The Politics of Ethics

There’s an article circulating Ghanaian social media that’s making serious accusations at an individual who has somewhat of a public presence. There are few crimes, maybe only murder that should be considered more heinous than rape. Not just in Ghana, but the world over, rape victims are constantly asked to prove they were victimized whilst the assailants are typically held unaccountable. Rape victims are stigmatized unjustly and we as a society have to become better educated at ridding ourselves of the perceptions that allow us to feel comfortable demanding rape victims to prove their own rape.

That’s what conflicts those people who aim to champion the fight against victim blaming and bring an end to the persecution of those who are victims of rape, the majority being women and girls. It’s tragic. To feel imprisoned by the crime committed against you has to be one of the most challenging traumas any one has to live with and it is our duty to create a safer space for victims to come forward and seek justice against their assailants without fearing any repercussions,  implied or stated.

That is why I am so conflicted in voicing this opinion about seeking justice through the court of public opinion. On one hand, I can appreciate the relief it may bring to some in being able to share their stories as a step in the process of reaching some level of healing. However, it is counter intuitive for us to trample on others right to due process by estimating that, trying such happenings in public serves justice to anyone. If anything at all, it breeds skepticism, doubt and innuendo and gossip. No one wins. it is potentially a dangerous path that can leave an irreparable reputation for the small percentage that may be falsely accused. It sounds like a worthwhile sacrifice in the grand scheme of things if it results in the greater good but the essence of justice is to protect the defenseless. For so long, we have allowed our sense of good morals to be dictated by what the majority believe instead of protecting the ideal of “innocent until proven guilty”. If we had that kind of time, I’d expand on why that principle is the most important tenet in a truly just society but not today.

Here’s the point. One can accuse another of anything and blurt it out in public to gain approval and support even if the accusations are wrong. The idea that the writer was conflicted and pondered the ethics of making a public accusation of that magnitude without telling both sides of the story is shallow at worst and grossly irresponsible by any truly ethical estimation. If she’s ethical enough to want to protect the victims’ identities, the same ethics should have applied in protecting the accused’s identity. The fact that this did not happen then suggests a bias that encourages the sort of skepticism that has unjustly plagued rape victims for so long and her article is doing nothing to bring long lasting justice to rape victims who she seems to sincerely want to help. It begs noting that, this article was written in spite of a threat of legal action against her from the accused’s lawyer which implies that the accused is denying the accusations in that capacity. To go ahead and publish said article and lace it with screenshot private conversations which show no evidence of actual rape but insinuations and meanderings of a very needy guy did not achieve any type of justice. The victims are still in hiding and have not used their story to bring healing to themselves or warn others as the article bravely suggests. It reduces such a heinous crime to petty Twitter and groupchat gossip while missing an opportunity to actually galvanize these victims for a greater cause. This could have been a true moment of activism for the writer since she by all personal accounts is fervently supportive of womens rights issues.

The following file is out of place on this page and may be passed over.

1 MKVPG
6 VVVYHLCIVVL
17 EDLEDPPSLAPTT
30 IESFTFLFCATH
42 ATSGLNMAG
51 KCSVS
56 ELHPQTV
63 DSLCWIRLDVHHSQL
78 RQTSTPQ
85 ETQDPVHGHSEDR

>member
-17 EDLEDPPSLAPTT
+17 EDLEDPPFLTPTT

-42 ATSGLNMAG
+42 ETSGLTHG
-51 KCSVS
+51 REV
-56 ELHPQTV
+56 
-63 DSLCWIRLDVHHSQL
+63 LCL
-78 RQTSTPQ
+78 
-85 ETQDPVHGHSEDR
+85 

Writing was a way to create awareness and learning in our culture where a lot of issues were branded off-topic and taboo. Blogging became an outlet for so many voiceless people and that’s a great turning point for our progress. However, blogging has become our destination for resolving our problems with the status quo. It has given us this false sense of actual activism when in fact we are not doing shit to solve the issues we wail about. This moment could have been used to bring a case against the accused in court. By providing and raising the resources to get a competent lawyer and investigative team to bring the man to trial. That will be justice. That would have been true activism. Here we are, blogging about it and leaving it at that while patting ourselves on the back, meanwhile nothing was solved. For the sake of justice and a a hope for a society that doesn’t victimize our rape victims, we should encourage those accusers to seek their recourse through the courts. And for the accused, anything short of bullishly defending your innocence if you are in fact innocent will be a disservice to yourself and the innocent. If you are in fact guilty, everything that is coming to you will not be enough until you pay for the crimes you are accused of and that will be justice.